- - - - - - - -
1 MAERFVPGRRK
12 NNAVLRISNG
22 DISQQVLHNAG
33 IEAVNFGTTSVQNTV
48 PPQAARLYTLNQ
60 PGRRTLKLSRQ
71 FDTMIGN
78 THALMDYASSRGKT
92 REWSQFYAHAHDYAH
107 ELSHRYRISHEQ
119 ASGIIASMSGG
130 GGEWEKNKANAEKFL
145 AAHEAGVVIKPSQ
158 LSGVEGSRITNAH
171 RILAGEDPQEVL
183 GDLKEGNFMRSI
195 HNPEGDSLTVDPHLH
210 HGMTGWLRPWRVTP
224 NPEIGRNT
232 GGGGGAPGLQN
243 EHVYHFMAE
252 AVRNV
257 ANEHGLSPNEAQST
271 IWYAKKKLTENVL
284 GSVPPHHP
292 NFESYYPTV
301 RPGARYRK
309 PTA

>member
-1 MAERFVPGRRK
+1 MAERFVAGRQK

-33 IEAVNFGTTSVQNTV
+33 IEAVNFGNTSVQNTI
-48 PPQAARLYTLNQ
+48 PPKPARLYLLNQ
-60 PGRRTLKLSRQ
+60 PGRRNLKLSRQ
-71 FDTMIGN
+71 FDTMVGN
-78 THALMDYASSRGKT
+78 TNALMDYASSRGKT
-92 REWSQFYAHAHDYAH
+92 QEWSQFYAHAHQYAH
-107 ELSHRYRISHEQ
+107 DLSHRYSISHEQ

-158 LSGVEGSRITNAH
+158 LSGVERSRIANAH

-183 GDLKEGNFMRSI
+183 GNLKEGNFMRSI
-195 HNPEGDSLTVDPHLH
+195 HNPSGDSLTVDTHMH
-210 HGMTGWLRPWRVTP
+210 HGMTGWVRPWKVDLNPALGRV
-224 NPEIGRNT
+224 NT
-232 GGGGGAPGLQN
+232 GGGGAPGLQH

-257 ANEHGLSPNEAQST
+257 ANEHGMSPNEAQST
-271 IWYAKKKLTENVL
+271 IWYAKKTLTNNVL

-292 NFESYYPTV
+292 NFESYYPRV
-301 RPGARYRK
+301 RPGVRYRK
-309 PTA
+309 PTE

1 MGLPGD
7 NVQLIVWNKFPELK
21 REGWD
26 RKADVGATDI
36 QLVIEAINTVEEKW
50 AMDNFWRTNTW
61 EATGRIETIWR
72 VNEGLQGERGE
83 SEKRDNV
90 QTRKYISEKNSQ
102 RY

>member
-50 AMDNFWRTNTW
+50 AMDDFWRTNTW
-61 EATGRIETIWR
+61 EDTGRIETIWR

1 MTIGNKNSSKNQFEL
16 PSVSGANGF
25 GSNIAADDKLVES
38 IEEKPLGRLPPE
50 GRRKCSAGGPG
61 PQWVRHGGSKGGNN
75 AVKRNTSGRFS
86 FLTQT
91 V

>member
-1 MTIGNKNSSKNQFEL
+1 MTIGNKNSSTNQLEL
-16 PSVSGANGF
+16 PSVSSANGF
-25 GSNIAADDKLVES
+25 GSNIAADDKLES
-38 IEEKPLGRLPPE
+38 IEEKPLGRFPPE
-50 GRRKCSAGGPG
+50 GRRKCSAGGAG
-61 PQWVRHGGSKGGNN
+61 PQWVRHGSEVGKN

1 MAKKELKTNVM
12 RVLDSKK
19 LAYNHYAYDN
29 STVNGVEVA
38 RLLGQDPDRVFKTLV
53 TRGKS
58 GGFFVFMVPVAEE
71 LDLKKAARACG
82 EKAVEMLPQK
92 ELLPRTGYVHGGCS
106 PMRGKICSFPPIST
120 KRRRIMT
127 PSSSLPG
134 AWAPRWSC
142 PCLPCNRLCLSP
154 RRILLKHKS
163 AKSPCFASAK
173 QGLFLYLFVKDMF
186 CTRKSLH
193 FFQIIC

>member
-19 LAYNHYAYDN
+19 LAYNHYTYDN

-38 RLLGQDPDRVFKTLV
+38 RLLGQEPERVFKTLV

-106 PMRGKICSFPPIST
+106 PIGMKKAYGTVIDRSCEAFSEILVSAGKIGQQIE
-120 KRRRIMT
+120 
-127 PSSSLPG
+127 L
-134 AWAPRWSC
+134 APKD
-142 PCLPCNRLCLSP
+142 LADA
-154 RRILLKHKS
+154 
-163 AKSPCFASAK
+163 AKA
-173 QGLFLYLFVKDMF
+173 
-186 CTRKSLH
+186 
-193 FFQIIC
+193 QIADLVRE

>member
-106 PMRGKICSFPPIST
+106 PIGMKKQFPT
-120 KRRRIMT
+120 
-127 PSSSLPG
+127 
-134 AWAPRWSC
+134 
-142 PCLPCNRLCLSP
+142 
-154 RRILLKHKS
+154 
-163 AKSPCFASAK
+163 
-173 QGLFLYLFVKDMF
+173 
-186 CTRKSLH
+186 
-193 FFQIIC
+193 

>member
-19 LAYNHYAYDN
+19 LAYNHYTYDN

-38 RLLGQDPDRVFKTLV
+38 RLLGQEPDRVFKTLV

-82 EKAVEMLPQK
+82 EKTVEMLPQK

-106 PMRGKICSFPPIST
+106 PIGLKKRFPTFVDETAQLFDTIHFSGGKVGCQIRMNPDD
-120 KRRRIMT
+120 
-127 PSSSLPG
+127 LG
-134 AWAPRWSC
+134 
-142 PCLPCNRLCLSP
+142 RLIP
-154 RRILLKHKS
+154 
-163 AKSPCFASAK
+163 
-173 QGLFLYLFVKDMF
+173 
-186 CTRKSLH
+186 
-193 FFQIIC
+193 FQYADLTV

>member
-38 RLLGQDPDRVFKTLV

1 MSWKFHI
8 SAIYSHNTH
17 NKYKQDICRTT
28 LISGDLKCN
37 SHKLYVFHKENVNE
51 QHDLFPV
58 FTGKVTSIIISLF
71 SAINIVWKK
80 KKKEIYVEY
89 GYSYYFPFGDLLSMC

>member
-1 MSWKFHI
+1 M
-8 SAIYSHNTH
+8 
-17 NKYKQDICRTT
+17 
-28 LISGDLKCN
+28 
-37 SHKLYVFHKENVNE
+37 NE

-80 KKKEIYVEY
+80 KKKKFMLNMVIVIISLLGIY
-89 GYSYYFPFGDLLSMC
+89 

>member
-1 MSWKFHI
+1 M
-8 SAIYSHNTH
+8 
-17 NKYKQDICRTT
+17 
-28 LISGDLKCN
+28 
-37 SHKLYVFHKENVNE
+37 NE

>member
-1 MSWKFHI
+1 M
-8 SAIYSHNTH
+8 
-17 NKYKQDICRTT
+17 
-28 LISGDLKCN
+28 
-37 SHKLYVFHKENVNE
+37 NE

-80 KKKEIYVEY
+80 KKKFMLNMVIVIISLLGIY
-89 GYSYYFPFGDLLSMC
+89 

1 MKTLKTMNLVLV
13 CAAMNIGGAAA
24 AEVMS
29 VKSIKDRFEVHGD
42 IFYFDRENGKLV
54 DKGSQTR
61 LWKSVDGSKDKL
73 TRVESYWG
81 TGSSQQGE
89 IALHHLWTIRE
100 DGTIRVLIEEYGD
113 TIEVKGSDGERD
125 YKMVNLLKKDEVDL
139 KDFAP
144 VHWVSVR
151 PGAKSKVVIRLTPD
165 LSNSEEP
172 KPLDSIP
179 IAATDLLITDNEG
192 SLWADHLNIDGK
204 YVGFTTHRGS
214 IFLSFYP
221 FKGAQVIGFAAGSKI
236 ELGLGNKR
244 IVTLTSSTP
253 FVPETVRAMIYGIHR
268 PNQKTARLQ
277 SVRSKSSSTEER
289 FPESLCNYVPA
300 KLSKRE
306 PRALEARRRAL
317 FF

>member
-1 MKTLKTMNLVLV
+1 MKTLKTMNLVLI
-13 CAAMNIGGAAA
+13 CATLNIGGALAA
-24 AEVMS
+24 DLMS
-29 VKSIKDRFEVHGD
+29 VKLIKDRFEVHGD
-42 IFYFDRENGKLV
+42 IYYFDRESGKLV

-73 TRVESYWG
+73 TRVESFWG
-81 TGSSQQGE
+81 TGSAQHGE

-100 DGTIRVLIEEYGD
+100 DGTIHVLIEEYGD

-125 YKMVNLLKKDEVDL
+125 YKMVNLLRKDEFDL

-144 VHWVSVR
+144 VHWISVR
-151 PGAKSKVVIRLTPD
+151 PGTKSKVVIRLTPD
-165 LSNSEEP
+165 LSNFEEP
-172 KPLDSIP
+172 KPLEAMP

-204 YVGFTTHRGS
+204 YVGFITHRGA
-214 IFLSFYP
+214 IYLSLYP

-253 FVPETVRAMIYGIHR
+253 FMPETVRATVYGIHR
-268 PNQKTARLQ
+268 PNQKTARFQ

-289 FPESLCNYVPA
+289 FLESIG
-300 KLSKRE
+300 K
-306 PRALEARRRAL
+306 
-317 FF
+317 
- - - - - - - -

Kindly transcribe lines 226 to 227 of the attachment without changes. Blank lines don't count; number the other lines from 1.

>member
-1 MSWKFHI